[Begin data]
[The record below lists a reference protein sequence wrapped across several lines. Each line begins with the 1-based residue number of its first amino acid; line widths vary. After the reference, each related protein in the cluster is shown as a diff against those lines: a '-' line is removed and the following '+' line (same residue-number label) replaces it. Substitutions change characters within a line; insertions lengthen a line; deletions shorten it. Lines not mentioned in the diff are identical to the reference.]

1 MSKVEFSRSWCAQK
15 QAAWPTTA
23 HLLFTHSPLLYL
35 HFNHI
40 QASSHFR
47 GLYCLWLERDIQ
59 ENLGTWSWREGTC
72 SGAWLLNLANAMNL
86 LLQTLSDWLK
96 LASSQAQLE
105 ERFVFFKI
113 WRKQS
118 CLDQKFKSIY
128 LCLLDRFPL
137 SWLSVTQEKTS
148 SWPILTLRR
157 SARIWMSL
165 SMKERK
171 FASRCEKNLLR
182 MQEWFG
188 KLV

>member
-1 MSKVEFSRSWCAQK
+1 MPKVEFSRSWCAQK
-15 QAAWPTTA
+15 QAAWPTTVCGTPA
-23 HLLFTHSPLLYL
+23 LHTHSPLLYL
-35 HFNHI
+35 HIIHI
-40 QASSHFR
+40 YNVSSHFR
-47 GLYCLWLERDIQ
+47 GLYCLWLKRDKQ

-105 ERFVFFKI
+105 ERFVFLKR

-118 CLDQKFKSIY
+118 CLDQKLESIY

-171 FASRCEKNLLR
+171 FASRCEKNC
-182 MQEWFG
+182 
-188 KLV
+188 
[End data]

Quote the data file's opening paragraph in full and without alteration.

[The record below lists a reference protein sequence wrapped across several lines. Each line begins with the 1-based residue number of its first amino acid; line widths vary. After the reference, each related protein in the cluster is shown as a diff against those lines: a '-' line is removed and the following '+' line (same residue-number label) replaces it. Substitutions change characters within a line; insertions lengthen a line; deletions shorten it. Lines not mentioned in the diff are identical to the reference.]